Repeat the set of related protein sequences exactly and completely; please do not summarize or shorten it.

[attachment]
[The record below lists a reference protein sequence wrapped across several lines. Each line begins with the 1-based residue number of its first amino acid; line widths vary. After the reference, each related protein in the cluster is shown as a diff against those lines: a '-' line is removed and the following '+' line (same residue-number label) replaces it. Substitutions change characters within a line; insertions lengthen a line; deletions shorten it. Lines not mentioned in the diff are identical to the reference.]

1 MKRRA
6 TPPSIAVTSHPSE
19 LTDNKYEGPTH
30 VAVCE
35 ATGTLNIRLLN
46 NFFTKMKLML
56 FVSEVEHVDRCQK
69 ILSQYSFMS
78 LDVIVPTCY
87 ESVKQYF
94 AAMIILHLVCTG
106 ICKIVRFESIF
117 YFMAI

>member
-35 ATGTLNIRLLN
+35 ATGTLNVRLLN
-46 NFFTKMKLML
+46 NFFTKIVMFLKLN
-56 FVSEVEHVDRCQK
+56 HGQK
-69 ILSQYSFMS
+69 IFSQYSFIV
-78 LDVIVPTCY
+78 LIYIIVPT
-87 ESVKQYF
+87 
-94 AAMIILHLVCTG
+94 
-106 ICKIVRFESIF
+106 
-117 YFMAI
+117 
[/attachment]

[The record below lists a reference protein sequence wrapped across several lines. Each line begins with the 1-based residue number of its first amino acid; line widths vary. After the reference, each related protein in the cluster is shown as a diff against those lines: a '-' line is removed and the following '+' line (same residue-number label) replaces it. Substitutions change characters within a line; insertions lengthen a line; deletions shorten it. Lines not mentioned in the diff are identical to the reference.]

1 MKRRA
6 TPPSIAVTSHPSE
19 LTDNKYEGPTH
30 VAVCE
35 ATGTLNIRLLN
46 NFFTKMKLML
56 FVSEVEHVDRCQK
69 ILSQYSFMS
78 LDVIVPTCY
87 ESVKQYF
94 AAMIILHLVCTG
106 ICKIVRFESIF
117 YFMAI

>member
-35 ATGTLNIRLLN
+35 ATGTLNVRLLN
-46 NFFTKMKLML
+46 NFFTKIVMFLKLN
-56 FVSEVEHVDRCQK
+56 HGQK
-69 ILSQYSFMS
+69 IFSQYSFIV
-78 LDVIVPTCY
+78 LIYIIVPT
-87 ESVKQYF
+87 
-94 AAMIILHLVCTG
+94 
-106 ICKIVRFESIF
+106 
-117 YFMAI
+117 